Making Sense of Automation in Legal
a buzzword free primer
As legal moves to expand adoption of technology, a critical component of success lies in the implementation and ongoing support of that technology. Technology continually becomes faster and easier to use. Implementation now takes weeks instead of years, and bespoke workflows don’t require large teams of developers.
No-code/low-code workflow automation platforms have emerged as powerful tools enabling more efficient product development by reducing the amount of coding necessary to build the end product. There may be no need to write code – or to know any code at all – to create something useful; visual programming allows a user to depict the workflow and actions being automated with a drag and drop interface.
As a consequence, the concept of ‘citizen developer’ has grown as a nirvana for technology adoption. It offers real freedom – what if we don’t need IT at all? What if our business analysts or end users can just ‘do it themselves’? And while this dream can come true, the role tends to be oversold as something anyone can do.
The reality is there are practical limits to this vision which will evolve over time as the technology matures. For example, the freedom to build on an extensive no code/low code platform comes with fewer security “guardrails” than a traditional packaged point solution. A well-intentioned citizen developer could build a workflow that inadvertently exposes sensitive information or distributes privileged and confidential data to the wrong hands.
The idea that anyone can be a citizen developer also tends to undersell the skillsets of those using these tools successfully. There are growing teams of professionals who have wide-ranging skills in product management and information security, who often have pockets of expertise in code, integrations – and, importantly, in legal. They use these skills to craft a more usable product, while considering data security and other technical aspects.
So where do you find citizen developers with the right range of skills? At the moment, there’s a shortage in legal. Within corporations, you might then turn to the broader enterprise. There are likely to be skilled cross-functional resources within IT departments or innovation teams who are familiar with corporate process and can take on projects like these.
For organisations that need but lack such resources in house, there is a growing number of service providers springing up to meet the market demand. Some are spinning out of law firms. Buyers can now engage resources from the likes of Gravity Stack (originating from Reed Smith) and Keesal Propulsion Labs (launched by Keesal, Young & Logan), to name a couple. These groups provide a solution for those leveraging no/low code platforms, who understand the challenge of finding the right skilled professionals, but that may not want or need full time fixed headcount. “We saw a growing number of requests from clients to help solve complex technology challenges,” explains Adam Knight, Client Business & Advisory Solutions Manager at Gravity Stack. “So, we built a team with the technical and legal expertise required to implement solutions from the simple to the complex. Some clients turn to us for all their needs, whilst others use us to augment their internal resources or to tap specialists not readily available in house.”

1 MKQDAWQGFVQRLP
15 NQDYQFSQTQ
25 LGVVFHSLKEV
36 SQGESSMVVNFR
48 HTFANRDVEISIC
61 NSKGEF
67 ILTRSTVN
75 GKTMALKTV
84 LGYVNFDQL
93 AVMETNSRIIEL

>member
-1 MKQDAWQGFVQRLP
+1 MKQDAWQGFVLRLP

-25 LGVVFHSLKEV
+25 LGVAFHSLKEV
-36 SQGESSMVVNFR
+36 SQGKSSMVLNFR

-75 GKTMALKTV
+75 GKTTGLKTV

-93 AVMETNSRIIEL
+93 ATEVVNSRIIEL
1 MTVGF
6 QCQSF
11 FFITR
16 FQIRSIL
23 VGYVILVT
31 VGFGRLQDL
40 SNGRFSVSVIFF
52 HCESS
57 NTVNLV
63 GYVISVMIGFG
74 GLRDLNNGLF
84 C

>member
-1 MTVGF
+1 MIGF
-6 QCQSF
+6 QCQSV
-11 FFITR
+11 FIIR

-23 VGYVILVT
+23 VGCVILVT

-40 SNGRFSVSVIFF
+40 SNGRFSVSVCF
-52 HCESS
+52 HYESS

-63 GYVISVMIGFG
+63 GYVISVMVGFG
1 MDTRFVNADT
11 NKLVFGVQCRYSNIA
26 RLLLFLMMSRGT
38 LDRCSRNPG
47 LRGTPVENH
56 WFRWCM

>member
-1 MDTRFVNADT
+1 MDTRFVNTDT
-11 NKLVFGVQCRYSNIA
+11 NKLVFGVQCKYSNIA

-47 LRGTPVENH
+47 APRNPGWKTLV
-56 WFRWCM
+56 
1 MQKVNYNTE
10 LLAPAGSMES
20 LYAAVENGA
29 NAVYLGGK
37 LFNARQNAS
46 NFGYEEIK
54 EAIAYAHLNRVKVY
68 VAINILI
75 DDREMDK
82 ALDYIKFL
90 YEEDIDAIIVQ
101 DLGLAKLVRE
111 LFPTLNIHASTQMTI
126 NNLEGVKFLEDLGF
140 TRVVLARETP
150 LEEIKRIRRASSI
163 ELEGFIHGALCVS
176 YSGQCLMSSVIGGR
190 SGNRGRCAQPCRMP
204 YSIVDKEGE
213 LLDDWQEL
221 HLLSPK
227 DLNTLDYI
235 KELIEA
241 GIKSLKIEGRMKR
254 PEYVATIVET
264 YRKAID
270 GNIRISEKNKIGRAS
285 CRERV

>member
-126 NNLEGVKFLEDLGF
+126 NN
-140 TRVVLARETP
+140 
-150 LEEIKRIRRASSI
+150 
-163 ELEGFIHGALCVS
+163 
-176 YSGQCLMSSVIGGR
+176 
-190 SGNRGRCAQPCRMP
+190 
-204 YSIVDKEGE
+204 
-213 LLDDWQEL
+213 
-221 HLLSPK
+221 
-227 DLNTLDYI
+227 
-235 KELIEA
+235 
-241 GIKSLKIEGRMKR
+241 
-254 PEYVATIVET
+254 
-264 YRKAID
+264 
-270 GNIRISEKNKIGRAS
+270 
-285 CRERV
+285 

“We knew there was an unmet need in the market,” says Justin Hectus, CIO and Co-Founder of Keesal Propulsion Labs, “but once we launched a systematic approach to meet that need, the demand was remarkable. From our vantage point, automation and all of the expertise required to implement it will be areas of strong growth for years to come.”
And as the technology continues to evolve, so too will the citizen developer. While not just anyone inherently has the skills necessary to be successful in this role, the skills can be gained, and market demand will create incentive for more individuals to grow into these roles. The market is already demanding it, and savvy buyers will find ways to achieve better business results more quickly, including faster ROI on technology investments.
As workflow and automation becomes more commonplace, it’s appropriate for all of us to assess where we might use it. Let’s examine basic, intermediate, and advanced versions of possibility.
As a starting point, email chains and attachments are still overwhelmingly the workhorse of legal delivery, and workflow automation often means moving beyond the limitations of our inbox. Our inboxes don’t care whether we’ve done the task before; or whether I have data or files I need to write the next email; or who needs to be involved beyond those in the ‘to’ and ‘cc’ fields. The starting goals of workflow automation can be straightforward – providing rigor around allocating tasks, eliminating repeated manual tasks such as data entry, and providing some visibility into the work being done across the team. Note this can supplement email driven workflows, not just replace them.